Another challenge that needs to be addressed before 48v is considered to be a success is the power source. The automotive industry is inclined towards using Lithium-ion (Li-ion) battery as a power source amongst already well-established options such as Nickel metal hydride and Lead acid. A major challenge across the automotive industry with a Li-ion power source is its acquisition cost. A 48v system that uses a Li-ion battery is expected to add several thousands of dollars to the price of the vehicle. Adding further to the cost will be the cost of a DC-DC converter which can cost over a hundred dollars. One major concern that surrounds the use of a Li-ion battery pack is recycling or reuse capability. As things stand, neither the OEMs nor the suppliers are able to answer ‘What happens to the Li-ion battery pack once it exhausts its charge cycle?’ There seems to be no solution to this question so far. Yet, the industry-wide consensus is that the current 12v electrical system has reached its limit as the battery is no longer capable of meeting the rigors of present-day dynamic functions such as blended braking and on-demand boost.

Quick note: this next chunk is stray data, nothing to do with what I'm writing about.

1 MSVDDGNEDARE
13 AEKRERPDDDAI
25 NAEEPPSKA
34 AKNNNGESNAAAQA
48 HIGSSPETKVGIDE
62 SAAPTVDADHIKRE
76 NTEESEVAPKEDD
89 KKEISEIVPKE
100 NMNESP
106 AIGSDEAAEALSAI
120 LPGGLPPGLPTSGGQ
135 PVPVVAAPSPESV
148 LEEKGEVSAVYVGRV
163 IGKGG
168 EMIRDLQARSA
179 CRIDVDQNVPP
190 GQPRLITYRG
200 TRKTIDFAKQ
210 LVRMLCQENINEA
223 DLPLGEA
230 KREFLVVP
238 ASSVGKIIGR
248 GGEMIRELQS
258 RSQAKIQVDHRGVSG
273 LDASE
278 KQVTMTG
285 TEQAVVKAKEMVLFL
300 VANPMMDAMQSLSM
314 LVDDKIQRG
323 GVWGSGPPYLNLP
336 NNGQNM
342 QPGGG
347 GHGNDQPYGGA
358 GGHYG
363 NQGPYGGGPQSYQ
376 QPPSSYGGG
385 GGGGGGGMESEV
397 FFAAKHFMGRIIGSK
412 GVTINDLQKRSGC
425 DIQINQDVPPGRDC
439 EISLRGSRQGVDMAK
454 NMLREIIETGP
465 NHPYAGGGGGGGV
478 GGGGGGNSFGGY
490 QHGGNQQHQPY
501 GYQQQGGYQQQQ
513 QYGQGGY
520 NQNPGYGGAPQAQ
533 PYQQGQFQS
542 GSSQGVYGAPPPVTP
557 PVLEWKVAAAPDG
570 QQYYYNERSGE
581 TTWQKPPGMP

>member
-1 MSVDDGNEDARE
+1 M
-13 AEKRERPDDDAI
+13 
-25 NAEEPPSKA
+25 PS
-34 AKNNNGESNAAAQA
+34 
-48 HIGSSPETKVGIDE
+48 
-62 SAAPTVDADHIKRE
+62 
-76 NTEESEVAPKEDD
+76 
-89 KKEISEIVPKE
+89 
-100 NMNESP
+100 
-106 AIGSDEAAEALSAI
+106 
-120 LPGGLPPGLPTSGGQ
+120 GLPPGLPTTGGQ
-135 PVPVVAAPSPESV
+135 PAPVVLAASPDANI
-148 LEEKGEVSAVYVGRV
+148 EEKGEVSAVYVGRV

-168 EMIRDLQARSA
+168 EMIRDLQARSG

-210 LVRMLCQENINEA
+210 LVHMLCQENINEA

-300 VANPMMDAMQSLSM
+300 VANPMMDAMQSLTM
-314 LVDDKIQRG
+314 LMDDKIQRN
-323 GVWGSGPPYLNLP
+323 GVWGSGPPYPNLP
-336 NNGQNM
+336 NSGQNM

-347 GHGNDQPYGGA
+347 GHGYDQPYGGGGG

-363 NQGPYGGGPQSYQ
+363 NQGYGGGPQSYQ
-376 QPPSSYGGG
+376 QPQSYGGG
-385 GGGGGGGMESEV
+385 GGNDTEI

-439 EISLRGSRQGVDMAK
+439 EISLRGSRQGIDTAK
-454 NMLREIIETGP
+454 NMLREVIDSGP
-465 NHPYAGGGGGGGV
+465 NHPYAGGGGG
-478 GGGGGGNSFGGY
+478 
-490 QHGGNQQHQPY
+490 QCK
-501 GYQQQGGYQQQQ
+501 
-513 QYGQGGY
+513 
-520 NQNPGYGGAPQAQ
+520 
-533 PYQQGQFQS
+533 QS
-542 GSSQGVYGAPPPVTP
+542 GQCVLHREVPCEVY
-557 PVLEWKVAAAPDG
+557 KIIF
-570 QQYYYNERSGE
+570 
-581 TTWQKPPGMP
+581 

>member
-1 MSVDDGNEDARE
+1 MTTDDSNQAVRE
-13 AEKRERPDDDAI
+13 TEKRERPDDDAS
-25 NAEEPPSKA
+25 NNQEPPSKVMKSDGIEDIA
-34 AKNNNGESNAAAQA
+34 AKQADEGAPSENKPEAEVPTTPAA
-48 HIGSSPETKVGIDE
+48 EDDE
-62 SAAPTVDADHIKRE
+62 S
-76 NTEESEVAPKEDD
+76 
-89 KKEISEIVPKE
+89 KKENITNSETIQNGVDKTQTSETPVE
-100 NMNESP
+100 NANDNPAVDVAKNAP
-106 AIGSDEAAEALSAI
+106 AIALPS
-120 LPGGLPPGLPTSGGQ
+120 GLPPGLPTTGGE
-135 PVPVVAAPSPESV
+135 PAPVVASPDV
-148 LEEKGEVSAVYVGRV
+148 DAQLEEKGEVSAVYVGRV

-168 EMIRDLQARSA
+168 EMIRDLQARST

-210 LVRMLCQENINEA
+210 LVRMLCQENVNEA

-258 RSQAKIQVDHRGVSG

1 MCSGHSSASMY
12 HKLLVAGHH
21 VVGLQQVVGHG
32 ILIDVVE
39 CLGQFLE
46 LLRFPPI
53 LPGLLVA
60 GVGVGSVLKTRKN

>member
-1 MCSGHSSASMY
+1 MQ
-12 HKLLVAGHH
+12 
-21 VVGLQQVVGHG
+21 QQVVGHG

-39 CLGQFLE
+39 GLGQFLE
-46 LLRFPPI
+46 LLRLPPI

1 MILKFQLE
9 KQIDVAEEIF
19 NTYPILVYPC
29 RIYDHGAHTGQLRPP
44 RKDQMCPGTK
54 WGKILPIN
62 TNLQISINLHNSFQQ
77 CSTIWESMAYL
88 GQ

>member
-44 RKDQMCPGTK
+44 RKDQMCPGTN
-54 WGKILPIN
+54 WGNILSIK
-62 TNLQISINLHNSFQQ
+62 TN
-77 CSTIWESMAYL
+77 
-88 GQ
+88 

Additionally, voltages beyond 60v require extensive measures to ensure the safety of the occupants of the vehicle. Even ranges the 52v to 54v is considered to be an upper operating range with certain limitations. With functional safety standards expecting some excruciating efforts from the E/E teams in the development of various electronic systems today, OEMs and suppliers are not expected to experiment in the overvoltage range of higher than 54v. Additionally, even for the 48v applications, the entire ecosystem needs to ramp up efforts in development and production in accordance with the ISO 26262 standard, which came into effect a few years ago.